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Thanksgiving With Diabetes

Thanksgiving is filled with carbohydrates and sugars – just think of all the holiday’s staples: stuffing, candied yams, gravy, mashed potatoes and all the different pies. According to the American Diabetes Association, the majority of people eat well over 2,000 calories during their Thanksgiving meal. That’s just not an option for people with diabetes, since eating high-sugar foods can wreak havoc on their blood sugar. Approach the holiday season this year by offering healthy dinner options and you’ll help your family enjoy a meal that’s better for them while being mindful of your guests who may have diabetes.

Hosting Thanksgiving for guests with diabetes

The key to healthy eating is to plan ahead. Planning the holiday meal to include healthier options will make it easier for your guests with diabetes and guests who want a more healthy Thanksgiving dinner enjoy themselves.“If you know someone who has diabetes will be attending your feast, the best option is to not draw attention to it but instead, offer a variety of foods that everyone can enjoy,” Kim Boaz-Wilson, a diabetes educator and executive director of Diabetes Solutions of Oklahoma, said. “Mix in several options of low-calorie and low-carb foods into the meal such as placing a raw vegetable tray in the food line with the platters of gooey goodness.”

Certain diabetes medications may require a person to eat a snack sooner than the meal can be served, so it’s a good idea to have out snack foods like a fresh vegetable tray with light spreadable cheeses or dips for guests to enjoy whenever they need to eat. Boaz-Wilson also suggested offering low-carb or sugar-free drinks, such as unsweetened tea.

Another way to help is to serve food family-style or buffet-style so guests can make their own selections and control their own portion sizes. Serve things like gravy in a separate bowl so people can choose how much to add. However, don’t change every tradition or change the way you normally host Thanksgiving with the sole reason of accommodating a guest who has diabetes.“Thanksgiving has long-standing traditions in every family,” Boaz-Wilson said. “As a person with diabetes, I would feel terrible if the family meal was canceled or altered simply because I have diabetes. That would be drawing negative attention to diabetes. This is a big reason there is so much anger related to diabetes. We want to fit in, not change the game."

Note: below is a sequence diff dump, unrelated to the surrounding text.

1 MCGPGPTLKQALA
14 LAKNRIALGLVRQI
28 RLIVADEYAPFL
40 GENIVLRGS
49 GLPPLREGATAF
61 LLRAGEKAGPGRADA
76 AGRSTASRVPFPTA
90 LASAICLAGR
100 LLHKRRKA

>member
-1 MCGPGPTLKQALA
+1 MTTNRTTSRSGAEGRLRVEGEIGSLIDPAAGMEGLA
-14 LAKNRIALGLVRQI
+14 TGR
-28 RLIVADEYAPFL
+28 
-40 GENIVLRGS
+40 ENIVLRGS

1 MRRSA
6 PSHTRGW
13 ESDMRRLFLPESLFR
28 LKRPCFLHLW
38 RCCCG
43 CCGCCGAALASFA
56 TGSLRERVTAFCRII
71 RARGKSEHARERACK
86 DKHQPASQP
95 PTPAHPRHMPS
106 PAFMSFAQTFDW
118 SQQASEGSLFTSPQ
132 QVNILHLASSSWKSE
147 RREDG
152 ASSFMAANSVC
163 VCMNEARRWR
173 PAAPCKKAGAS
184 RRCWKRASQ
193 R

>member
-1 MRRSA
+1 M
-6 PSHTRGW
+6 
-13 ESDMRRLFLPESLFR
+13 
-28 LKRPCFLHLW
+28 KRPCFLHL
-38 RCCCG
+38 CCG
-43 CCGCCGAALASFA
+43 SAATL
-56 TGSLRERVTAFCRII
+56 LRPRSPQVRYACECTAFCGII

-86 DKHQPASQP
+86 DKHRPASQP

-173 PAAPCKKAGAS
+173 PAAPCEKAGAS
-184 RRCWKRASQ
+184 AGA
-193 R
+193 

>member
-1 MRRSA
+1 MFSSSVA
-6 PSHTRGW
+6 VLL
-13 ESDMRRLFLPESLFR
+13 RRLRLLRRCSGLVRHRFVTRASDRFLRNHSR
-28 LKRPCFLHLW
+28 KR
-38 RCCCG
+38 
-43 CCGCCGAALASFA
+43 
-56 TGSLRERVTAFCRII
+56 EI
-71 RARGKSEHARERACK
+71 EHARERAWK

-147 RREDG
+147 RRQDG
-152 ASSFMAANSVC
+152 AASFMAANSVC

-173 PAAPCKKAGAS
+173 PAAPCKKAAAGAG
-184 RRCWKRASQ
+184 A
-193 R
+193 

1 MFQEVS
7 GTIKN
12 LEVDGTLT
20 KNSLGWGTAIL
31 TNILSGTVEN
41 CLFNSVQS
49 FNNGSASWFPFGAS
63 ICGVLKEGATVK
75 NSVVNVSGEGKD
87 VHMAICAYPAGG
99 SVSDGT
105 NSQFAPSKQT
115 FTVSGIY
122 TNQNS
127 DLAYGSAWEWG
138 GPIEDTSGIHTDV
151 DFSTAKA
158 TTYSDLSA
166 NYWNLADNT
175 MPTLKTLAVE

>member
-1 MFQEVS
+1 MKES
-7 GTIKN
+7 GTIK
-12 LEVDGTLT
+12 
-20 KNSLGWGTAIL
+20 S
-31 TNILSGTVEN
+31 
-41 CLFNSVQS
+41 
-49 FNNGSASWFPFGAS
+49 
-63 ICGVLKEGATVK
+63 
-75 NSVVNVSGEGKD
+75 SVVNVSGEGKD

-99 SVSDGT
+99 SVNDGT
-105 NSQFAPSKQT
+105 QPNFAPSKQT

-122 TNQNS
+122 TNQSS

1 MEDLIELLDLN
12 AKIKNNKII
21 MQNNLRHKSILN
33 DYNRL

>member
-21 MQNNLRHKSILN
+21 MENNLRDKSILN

Allowing for some indulgences during the holiday season is OK for everyone, including those with diabetes. Be mindful of what you say.“If there is one thing people with diabetes do not like, it is that we know we have diabetes, no one needs to point that out to us,” Boaz-Wilson said. “We make conscious decisions to eat the foods we want to eat. Sometimes we make healthy choices and sometimes we do not make such healthy choices. Having to defend our food selections can be exhausting.”

 

Attending Thanksgiving at a new location

If you have diabetes, don’t let eating dinner at a new place cause you undue stress. You can still enjoy Thanksgiving with your loved ones wherever you go to eat. If you have diabetes and you want to try and plan ahead, consider letting the host know you have diabetes and ask about the dishes they may have planned. Depending on your familiarity with the person, you could also request certain dishes or volunteer to bring some of your own. Be sure to confirm what time the meal will be served if timing can affect your blood sugar levels. The main thing to keep in mind is portion control. “Common sense goes a long way,” Boaz-Wilson said. “Even if you are eating familiar food, don't forget about portion sizes.” Boaz-Wilson’s offered a few suggestions that apply to everyone, not just to those with diabetes.

1. One plate of food is enough -- if it does not fit on your plate, you probably don't need it.

 2. Make your plate colorful. Adding a variety of colors increases the likelihood that you are including all the basic food groups.

3. If you don't know what something is, don't be afraid to ask.

Tips for creating a healthier Thanksgiving

The Create Your Plate model, designed by the American Diabetes Association, is a handy tool to help you figure out how you should arrange your plate. Once it is dinner time, divide your plate into four. Half of your plate should be filled with non-starchy vegetables, a quarter should be for turkey and the other quarter can have any side dish(es) you want to eat. Remember, it’s all about moderation and portion control. Making healthier choices is a good idea for everyone. Here are a few ways you can make Thanksgiving staples a little healthier.

1. Roast the turkey.

2. Add non-starchy vegetables like onions and mushrooms to your stuffing and use whole-grain or 100% whole-wheat bread.

3. Don’t add extra sour cream or butter to mashed potatoes. Season them with pepper or trans-free and fat-free margarine. Put sour cream and butter on the side for guests to add themselves.

4. Provide reduced-fat cream cheese, sour cream, mayonnaise, salad dressings or other toppings as choices. Fat-free dips are also a good alternative.

5. Offer an unsweetened cranberry sauce in addition to the regular cranberry sauce you serve.

 

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